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About Fran Becque, Ph.D.
Welcome! Chances are good you found this blog by searching for something about fraternities or sororities.
The history of Greek-letter organizations (GLOs) - fraternities and sororities - is one of my great passions. I was the last person anyone would have suspected of joining a sorority in college. I am sure I would have agreed with them, too.
When I made my way to Syracuse University, I saw the houses with the Greek letters that edged Walnut Park, and wished I could tour them. My roommate suggested I sign up for rush (as it was then called, today it’s known as recruitment) and go through the house tour round and then drop out of rush. It sounded like a plan. I didn’t realize that I would end up pledging.
In this blog I will share the history of GLOs and other topics. I wrote a dissertation on “Coeducation and the History of Women’s Fraternities 1867-1902.″ It chronicles the growth of the system and the birth of the National Panhellenic Conference.
My Master's thesis details the history of the fraternity system at Southern Illinois University Carbondale from 1948-1960. The dates are significant ones and the thesis is available on the top menu.
I have done research at the Student Life Archives and have written several histories of University of Illinois fraternity chapters for the Society for the Preservation of Greek Housing.
Other topics having to do with higher education also come into play. P.E.O., a Philanthropic Education Organization, was founded as a collegiate organization. I am a P.E.O. and I like to talk about its history. Colleges with which I have a personal connection - Knox College, Mount Holyoke, Washington and Lee, University of Michigan, Syracuse University, Southern Illinois University Carbondale, to name a few - also find their way into these posts.
Thanks for dropping by! I hope you’ll follow my blog. We who enjoy fraternity and sorority history need to stick together. I put together a Pinterest board about fraternity and sorority history. It is at pinterest.com/glohistory/.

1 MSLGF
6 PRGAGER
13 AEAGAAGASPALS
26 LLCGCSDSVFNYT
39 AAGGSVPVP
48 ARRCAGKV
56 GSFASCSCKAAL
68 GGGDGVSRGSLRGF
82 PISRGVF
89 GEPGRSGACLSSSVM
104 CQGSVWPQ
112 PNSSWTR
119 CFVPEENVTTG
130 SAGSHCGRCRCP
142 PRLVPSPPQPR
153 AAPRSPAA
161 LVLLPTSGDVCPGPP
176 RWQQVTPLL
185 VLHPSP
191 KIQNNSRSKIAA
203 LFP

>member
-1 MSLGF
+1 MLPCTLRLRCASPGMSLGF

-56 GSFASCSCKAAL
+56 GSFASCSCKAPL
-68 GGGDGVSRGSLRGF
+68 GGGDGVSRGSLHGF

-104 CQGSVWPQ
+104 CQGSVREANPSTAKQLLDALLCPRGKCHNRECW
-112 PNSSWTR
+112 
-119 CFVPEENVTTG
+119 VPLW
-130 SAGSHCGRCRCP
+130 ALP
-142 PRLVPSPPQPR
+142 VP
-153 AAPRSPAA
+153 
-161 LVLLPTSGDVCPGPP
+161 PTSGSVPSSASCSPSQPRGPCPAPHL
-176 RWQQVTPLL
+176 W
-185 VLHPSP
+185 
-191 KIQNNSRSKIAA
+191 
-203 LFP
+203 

Category Archives: The Key of Kappa Kappa Gamma
Happy Founders’ Day, Kappa Kappa Gamma. Kappa Kappa Gamma’s founders are Mary Moore “Minnie” Stewart, Anna Elizabeth Willits, Susan Burley Walker, Hanna Jeanette “Jennie” Boyd, Mary Louise “Lou” Bennett, and Martha Louisa “Lou” Stevenson. Some of the founders recalled that the … Continue reading
These last few weeks, I’ve been on a tour of “I” states. My recent visit to Iowa, although it has nothing to do with the Monmouth Duo – Pi Beta Phi or Kappa Kappa Gamma – has conjured up a post about the … Continue reading
It’s Founders’ Day for Kappa Kappa Gamma and Delta Chi. I haven’t had a moment to think about anything but pre and post wedding details since last week. Our daughter’s wedding was beautiful. To the men of Delta Chi, I … Continue reading
Today’s post is about things I’ve seen posted on the internet in the last 24 hours. The first is from an almost year-old news story which appeared in the Lansing State Journal last February. A friend posted it to her … Continue reading
While doing research for my dissertation I came across this newspaper ad; it was reprinted in a 1930s Key of Kappa Kappa Gamma. I made a copy and put it in a file. I had no idea that 12 years later … Continue reading
Eliza Jean Nelson (Penfield), who was born and raised in Greencastle, Indiana, graduated from DePauw University in 1893. While a student, she became a member of the Iota chapter of Kappa Kappa Gamma. She attended the 1891 Panhellenic meeting in … Continue reading
Fraternity and Sorority Magazines – Preserving History, Fostering Enthusiasm and Promulgating Lifelong Loyalty
This week, I had the opportunity to read hard copies of recently published sorority magazines.* What fun it was to turn the pages and read about some of the 26 National Panhellenic Conference (NPC) organizations! Good works are being done. … Continue reading
Mary Kingsbury Simkhovitch was a social worker at a time when that discipline was in its infancy. She was also a fraternity woman and played a role in the first gathering of what came to be the National Panhellenic Conference. … Continue reading
In 1870, there were 525 female doctors in the United States (Newcomer, 1959). Among the fraternity women who became physicians were founders of two NPC groups, Rachel Jane “Jennie” Nicol, a founder of Pi Beta Phi, and Eleanor Dorcas Pond … Continue reading
Camp Panhellenic, located on Washington Island in Wisconsin’s Door County, celebrated its third year in the summer of 1922. “The venture is proving a boon to college women and alumnae as a place for rest and recreation as well as … Continue reading